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Chemical nomenclature

  1. Sep 16, 2013 #1
    I think one of the most important aspects of learning is knowing how to organize information in your head. And after all this time I realized I don't know the rules behind chemical nomenclature as well as I should; for instance, I can name chemical compounds just 'cause, having no idea why that is the name it has (probably just memorized it at some point).

    So I've been trying to find some organized guide to chemical nomenclature online (especially inorganic chemistry), but it has been harder than I though it should. Could anyone maybe point out a source? By the way, I do better with tables and graphs than long detailed readings.

    On the meanwhile, I do have the PDF version of the IUPAC's red book, but it's a 400 page monster of a book that even has a section on roman numerals, and I just feel like it's a bit of an overkill. Or is the nomenclature of inorganic compounds more complicated than I think?

    Anyway, how does IUPAC generalize the nomenclature of inorganic compounds? What is the best abstraction? Does it start with acids, bases, salts and oxides? Because that is how I remember learning it in high school. Or do those already have some similar rules (maybe something to do with oxidation states)?
  2. jcsd
  3. Sep 16, 2013 #2


    Staff: Mentor

    something like this:

    http://www2.pvc.maricopa.edu/tutor/chem/chem130/nomenclature/ncrules.html [Broken]
    Last edited by a moderator: May 6, 2017
  4. Sep 16, 2013 #3
    I can't open the rules.. maybe the link is offline?

    EDIT: sorry, it was my bad :P
    Last edited by a moderator: May 6, 2017
  5. Sep 16, 2013 #4


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    Staff: Mentor

  6. Sep 16, 2013 #5
    Am I wrong in assuming that the nomenclature of inorganic compounds is deeply correlated to the theory behind the formation and structure of each molecule? Because in my ignorance I always assumed that it had only to do with the elements present in the structure. If the way you write down a structure is unique to each compound, than if the name was only dependent on the way you write the structure it would also be unique; wouldn't it? Kind of like how the naming convention for organic compounds goes.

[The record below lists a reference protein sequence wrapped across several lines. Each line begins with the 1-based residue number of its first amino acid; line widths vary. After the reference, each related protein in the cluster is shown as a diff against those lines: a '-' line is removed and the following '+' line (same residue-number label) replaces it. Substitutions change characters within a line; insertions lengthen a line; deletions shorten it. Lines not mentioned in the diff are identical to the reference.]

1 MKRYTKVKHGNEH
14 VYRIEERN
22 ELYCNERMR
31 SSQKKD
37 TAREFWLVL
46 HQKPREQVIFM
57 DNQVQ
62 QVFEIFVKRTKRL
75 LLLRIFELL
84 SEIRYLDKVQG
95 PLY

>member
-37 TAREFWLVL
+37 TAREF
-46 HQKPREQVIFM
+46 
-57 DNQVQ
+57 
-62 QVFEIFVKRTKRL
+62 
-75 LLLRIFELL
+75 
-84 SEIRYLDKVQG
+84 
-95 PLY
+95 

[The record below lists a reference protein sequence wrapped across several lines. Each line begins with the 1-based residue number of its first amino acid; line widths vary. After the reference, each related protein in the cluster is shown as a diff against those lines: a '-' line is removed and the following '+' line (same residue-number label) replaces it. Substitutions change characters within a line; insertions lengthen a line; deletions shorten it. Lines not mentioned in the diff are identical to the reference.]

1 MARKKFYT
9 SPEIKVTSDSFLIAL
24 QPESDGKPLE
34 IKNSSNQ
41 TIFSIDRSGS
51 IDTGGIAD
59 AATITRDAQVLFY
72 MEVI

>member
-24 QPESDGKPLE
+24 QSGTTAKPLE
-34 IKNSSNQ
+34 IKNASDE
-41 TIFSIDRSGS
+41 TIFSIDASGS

Is there a general logic behind the naming convention? Or are there only separate rules for specific types of compounds? Could I derive the name of a molecule I've never seen before with just the naming convention?

    I feel like the naming convention for inorganic compounds are defined so that they say more than just what elements are present in the compound. Like acidity or weather the structure was formed by covalent or ionic bonds. Is that right?
  7. Sep 16, 2013 #6


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    Staff: Mentor

    Download and read the Red Book.
  8. Sep 20, 2013 #7
    Memorize the common polyatomic ions...including their charges....makes life much easier I've noticed. That way when you have something like MgSO4 you just already recognize the Magnesium and the sulfate to give you Magnesium Sulfate...and as for the roman numerals, I find using those for the nomenclature much easier than using the Latin system...Fe2(SO4)3 = Iron(III) Sulfate, just means the iron is +3. You know this from the formula Fe2(SO4)3 because of the number of sulfate ions you have. Also I think Iron(III) Sulfate is easier to deal with than Ferric Sulfate

    I hope this helped,maybe you already knew all this I just said...not sure. Just memorize them polyatomics!
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